The Claimants' arguments on the power of the LME to cancel the nickel trades were rejected. The Court found that the Trading Rules follow the objectives identified in Schedule 1 to the Recognition Requirements Regulations and rejected the technical grounds of challenge advanced by the Claimants on this position.

On "proper purpose", the Claimants had argued that the LME’s permitted functions do not extend to protecting market participants from the consequences of bad trading decisions or to averting perceived systemic risk, particularly where the effect would be to protect some market participants at the expense of others.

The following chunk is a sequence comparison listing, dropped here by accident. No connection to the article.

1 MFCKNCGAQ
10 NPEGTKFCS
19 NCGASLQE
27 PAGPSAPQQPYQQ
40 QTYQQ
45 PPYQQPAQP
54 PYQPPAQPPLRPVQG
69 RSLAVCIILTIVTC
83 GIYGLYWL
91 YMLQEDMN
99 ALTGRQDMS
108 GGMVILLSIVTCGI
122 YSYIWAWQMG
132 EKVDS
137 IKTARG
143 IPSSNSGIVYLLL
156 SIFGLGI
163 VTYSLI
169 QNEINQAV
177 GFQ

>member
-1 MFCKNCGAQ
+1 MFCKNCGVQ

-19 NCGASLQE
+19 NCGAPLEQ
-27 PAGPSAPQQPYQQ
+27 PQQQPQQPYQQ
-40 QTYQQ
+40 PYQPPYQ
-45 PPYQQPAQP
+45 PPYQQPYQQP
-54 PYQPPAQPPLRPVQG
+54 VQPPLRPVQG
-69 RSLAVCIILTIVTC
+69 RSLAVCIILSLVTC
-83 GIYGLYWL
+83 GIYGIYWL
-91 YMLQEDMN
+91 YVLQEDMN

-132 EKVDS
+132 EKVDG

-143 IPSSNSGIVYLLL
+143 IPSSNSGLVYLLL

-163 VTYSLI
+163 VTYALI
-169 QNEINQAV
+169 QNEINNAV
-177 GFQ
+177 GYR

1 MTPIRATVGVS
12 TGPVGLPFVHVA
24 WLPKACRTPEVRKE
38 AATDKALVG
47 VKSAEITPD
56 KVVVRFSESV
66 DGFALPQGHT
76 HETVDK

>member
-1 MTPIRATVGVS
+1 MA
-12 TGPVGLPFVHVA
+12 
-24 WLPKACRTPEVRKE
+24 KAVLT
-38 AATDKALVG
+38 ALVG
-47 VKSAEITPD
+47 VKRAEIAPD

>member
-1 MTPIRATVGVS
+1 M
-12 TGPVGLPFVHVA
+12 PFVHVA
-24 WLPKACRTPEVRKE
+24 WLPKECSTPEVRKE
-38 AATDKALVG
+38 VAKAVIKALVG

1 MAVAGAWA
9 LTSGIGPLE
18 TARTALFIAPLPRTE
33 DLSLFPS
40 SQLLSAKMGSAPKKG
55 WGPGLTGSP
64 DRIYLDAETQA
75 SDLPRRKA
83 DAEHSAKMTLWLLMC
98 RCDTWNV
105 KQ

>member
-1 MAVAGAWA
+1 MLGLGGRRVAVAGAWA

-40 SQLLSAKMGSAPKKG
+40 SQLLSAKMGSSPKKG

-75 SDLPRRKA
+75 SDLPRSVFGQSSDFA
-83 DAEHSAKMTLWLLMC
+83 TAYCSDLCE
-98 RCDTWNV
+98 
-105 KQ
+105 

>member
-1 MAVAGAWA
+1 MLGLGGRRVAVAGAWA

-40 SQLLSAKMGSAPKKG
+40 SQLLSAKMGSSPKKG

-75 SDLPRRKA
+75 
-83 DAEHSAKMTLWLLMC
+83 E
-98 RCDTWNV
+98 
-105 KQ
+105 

The Defendants asserted that a number of options were considered on the morning on 8 March 2022 leading up to the Cancellation Decision. Under one option ("1A"), the trades would be allowed to stand, with margin requirements calculated by reference to the pricing of those trades. However, 1A was rejected because those trades were seen to reflect a disorderly market and so were not meaningful. The LME also considered that option 1A entailed the risk of multiple defaults by members in light of an analysis that showed the additional margin required would total US$19.75 billion, and that this would not make the market orderly and, if anything, it risked causing a systemic disturbance to the nickel market. The Court noted that, "We do not see how an RIE [Recognised Investment Exchange] charged with ensuring an orderly market could not properly be entitled to take these considerations into account."